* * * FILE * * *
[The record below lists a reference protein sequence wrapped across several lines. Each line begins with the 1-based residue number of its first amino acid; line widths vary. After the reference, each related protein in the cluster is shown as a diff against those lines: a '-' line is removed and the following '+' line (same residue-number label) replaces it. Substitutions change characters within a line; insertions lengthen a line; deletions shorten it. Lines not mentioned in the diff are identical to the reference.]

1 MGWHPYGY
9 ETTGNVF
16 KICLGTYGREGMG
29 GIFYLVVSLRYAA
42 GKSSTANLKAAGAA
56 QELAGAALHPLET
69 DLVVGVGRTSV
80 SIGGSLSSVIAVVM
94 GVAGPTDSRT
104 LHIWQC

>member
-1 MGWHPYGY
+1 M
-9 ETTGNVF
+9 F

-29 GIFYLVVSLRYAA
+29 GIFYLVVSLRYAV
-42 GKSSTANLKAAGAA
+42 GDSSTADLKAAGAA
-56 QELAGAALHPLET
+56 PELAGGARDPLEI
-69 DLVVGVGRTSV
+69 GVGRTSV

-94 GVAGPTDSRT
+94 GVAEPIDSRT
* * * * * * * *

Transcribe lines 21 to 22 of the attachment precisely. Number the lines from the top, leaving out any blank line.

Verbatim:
-56 QELAGAALHPLET
+56 PELAGGARDPLEI